During the first day of E3 2017, we had the opportunity to sit in on a 30 minute gameplay demonstration for the recently announced Monster Hunter: World. Going in, it’s safe to say that World seems to be the biggest departure for the Monster Hunter series in a long time. Beyond the fact that it’s the first Monster Hunter title on a Sony platform in years, it’s the first mainline Monster Hunter title on an Xbox, as well as the first non-MMO Monster Hunter title to have a planned PC release.
Additionally, the game seems poised to take a much more “open” approach to challenging the series’ various monsters, allowing players to track monsters through a more seamless world with less loading in-between regions. Players also get access to both a slingshot and a grappling hook, letting them use the environment to a much greater degree during the heat of the hunt. The slingshot was used to both draw monsters to a specific portion of the map and to knock down items hanging from trees or vines, while the grappling hook seems to be limited to certain points on the map, and may or may not have a cooldown.
“Dynamic” is probably the best word to use when describing the gameplay we watched. A 4-person team of developers embarked on a multiplayer hunt in the same region that was showcased during last night’s Sony press conference, and immediately what stood out to me was the much heavier emphasis on tutorials and the little tips that a voice-acted “guild” representative spouted out whenever the player experienced something new during their hunt. It’s easy to assume that these tips will be relatively unobtrusive, only played the first time a player finds themselves beholden to a specific situation. Scoutflies are another new mechanic that was shown in last night’s trailer, leading the player to clues like monster tracks, as well as leading players directly to a monster once enough clues are examined. While this initially didn’t rub off on me very well, setting your flies on a monster’s exact trail seems to be optional, and even then with areas featuring much more verticality, it seems like a necessary substitute to the paint balls found in previous games in the series.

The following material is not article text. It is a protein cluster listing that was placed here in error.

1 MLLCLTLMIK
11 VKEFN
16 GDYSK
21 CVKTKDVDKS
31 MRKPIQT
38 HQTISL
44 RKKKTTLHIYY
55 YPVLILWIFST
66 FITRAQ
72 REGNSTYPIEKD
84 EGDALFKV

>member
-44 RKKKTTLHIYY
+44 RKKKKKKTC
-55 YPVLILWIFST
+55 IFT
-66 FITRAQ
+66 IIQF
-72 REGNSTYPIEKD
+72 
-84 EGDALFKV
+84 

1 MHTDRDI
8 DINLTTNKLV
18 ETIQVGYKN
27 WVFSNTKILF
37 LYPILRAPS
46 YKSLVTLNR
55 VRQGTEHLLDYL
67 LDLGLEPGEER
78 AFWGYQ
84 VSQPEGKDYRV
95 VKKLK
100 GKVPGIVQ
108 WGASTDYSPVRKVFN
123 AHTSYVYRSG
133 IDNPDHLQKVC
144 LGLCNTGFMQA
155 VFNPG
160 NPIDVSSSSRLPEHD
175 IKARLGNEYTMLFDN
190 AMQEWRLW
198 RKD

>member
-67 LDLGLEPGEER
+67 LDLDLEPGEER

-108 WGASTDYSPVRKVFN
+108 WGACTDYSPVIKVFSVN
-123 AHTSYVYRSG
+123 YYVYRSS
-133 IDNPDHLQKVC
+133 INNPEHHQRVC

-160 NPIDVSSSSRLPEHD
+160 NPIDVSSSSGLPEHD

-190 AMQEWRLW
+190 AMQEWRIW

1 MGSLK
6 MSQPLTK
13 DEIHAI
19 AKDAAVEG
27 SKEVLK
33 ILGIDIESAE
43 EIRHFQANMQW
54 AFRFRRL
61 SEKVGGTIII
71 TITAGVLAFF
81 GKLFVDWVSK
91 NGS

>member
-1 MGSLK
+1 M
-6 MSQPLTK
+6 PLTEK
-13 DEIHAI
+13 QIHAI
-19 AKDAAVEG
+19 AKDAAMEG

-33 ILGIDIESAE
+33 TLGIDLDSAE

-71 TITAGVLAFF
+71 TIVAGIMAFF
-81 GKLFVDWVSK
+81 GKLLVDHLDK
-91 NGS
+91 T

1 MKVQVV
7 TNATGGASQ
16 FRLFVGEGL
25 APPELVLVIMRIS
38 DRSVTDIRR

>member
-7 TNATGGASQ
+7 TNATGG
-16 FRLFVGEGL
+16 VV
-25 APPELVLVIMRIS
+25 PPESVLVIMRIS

Mounting, originally an enhancement stemming from Monster Hunter 4 Ultimate, returns with the new ability to jump from one part of a monster’s body to another, allowing for greater tactics when dealing the finishing blow that will knock the beast down. Monsters now have a hierarchy and will attack or defend themselves when paired up with other large monsters. The new environment features a higher emphasis on destruction, with more ways for monsters to get pinned down by the environment. Players can strategically hide in an attempt to out-smart a monster, and catch them off-guard with attacks. Additionally, hunters can equip cloaks that allow them to camouflage themselves against the environment.
Naturally, this is a lot to process, especially considering that all of this information was delivered second-hand by watching someone else play. For what it’s worth coming from a long-time fan of the series, I feel confident that Monster Hunter: World will deliver as the next title in the franchise after having seen more gameplay in action.
If you want to know more about this and other announcements happening at E3 then be sure to check out our E3 2017 Coverage Hub.